Recommended Actions: All firefighters should review and practice Lookouts, Communications, Escape Routes and Safety Zones. All firefighters should regularly review and practice fire shelter deployment. Commanders should develop procedures for managing deployment emergencies.

Future Reports:

A full report is forthcoming pursuant to OCFA SOP AM 115.02

Saturday, October 13, 2007

Poetry: How shall I serve them?

My friends, my loved ones --
how shall I best serve them?
Toward them, promises laid before God,
my sacred obligation:

To help bear their burdens.
To mourn with them in mourning.
To share their joy and sadness.
To extend compassion and charity
without reservation or hesitation.
To stand as a witness of that Divine One,
the perfect example for all.

How many times I have failed
to serve those in need.

In blind selfishness, I cannot
see the needs of others beyond
my own bitter greedy demands.

What opportunities have passed,
because I could not see.

What great blessings might have been,
if only I had the faith.

Miserable servant that I am,
I continue striving to do my best.
Heavenly Father, please,
accept my flawed offerings,
bless my feeble struggles.

Snowshoes on Rampart Ridge

Looking forward to new tracks in the snow, I am revisiting other stories, written some years ago...

Snowshoes on Rampart Ridge

Bitter cold penetrates with a chill that cannot be dispelled, as we waddle along the trail, bundled in thick layers of clothing, clumsy burdensome snowshoes stealing all grace from our walk. Steaming clouds of frosty breath trail behind. Crusty snow emits weird squeaks and groans as our toes dig in.

We stop for a breather, at a vista overlooking the valley. Night in the deep woods is silent and brooding dark, swathed in a blanket of snow. Nature's array is spread forth before us in the moonlight, hundreds of acres of evergreen pines and spruces and firs, looming black and secretive in the still night air, climbing the hillsides and standing stern and motionless sentinels along the ridge tops.

Crossing a thick stand of brush, we stumble across a resting elk, who springs up in alarm at the disturbance. Which of us was frightened more? With sweeping strides and massive power, plunging headlong through the undergrowth at a thundering gallop, he escapes from our threat, and is gone from view almost before we realize what we are looking at. We stand there for a moment in amazed silence, gaping at each other like wondering fools.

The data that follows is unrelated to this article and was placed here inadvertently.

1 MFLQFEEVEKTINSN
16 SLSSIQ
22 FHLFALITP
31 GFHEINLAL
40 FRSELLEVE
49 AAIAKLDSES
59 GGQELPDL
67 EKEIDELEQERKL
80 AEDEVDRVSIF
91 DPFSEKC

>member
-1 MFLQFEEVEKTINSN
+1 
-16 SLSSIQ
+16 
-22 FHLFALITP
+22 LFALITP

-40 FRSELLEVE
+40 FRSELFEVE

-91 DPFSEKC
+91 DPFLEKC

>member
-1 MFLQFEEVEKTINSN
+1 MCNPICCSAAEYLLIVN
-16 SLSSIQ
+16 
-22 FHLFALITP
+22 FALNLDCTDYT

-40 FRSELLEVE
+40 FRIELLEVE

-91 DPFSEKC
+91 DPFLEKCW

Later on, crossing our trail like a silent wraith, a red fox flashes by and disappears into the chaparral. From time to time we hear a great owl, his muffled query floating across the dark forest, as he glides through the night sky, scanning the snow for prey.

We are the strangers here. This is no longer our world, we find no warmth in nature. We have too long allowed ourselves to be enticed away, wrapped in the insulating comfort of technology. In our complacence, we have been robbed of natural rapport with the forest. Now we stumble as aliens through this seemingly stark wilderness, interlopers for an hour, feeling as if we could barely survive a few miles trek through this unfriendly locale. To every creature of the forest, we are a threat and a foe. We don't belong.

In the end, we circle back to the car, arriving in relief back at civilization, anxiously looking forward to the comforts of home, and a long hot shower.

Symbols in the Snow

I think the fresh snowfall represents renewal. It is a tangible representation of the repentance process. New snow erases the old tracks and ruts, leaving a cold, clear surface upon which to begin again. It is a symbol of surpassing whiteness and purity, so clean and pristine. Waiting to receive whatever new impressions may come, tracks laid down over the smooth white surface. The snow uniquely records our passages and progress, the trail a chronicle of coming and going embedded in icy footsteps.

In my back-yard treks, I follow an established snowshoe trail climbing up to the nearby summit of the mountain. I have found that after each new storm it is far easier to follow the old track to the top, rather than break from the trail on a new course. Under the top layer of unpacked powder, the firmer base of compressed snow offers better support for my ponderous advance.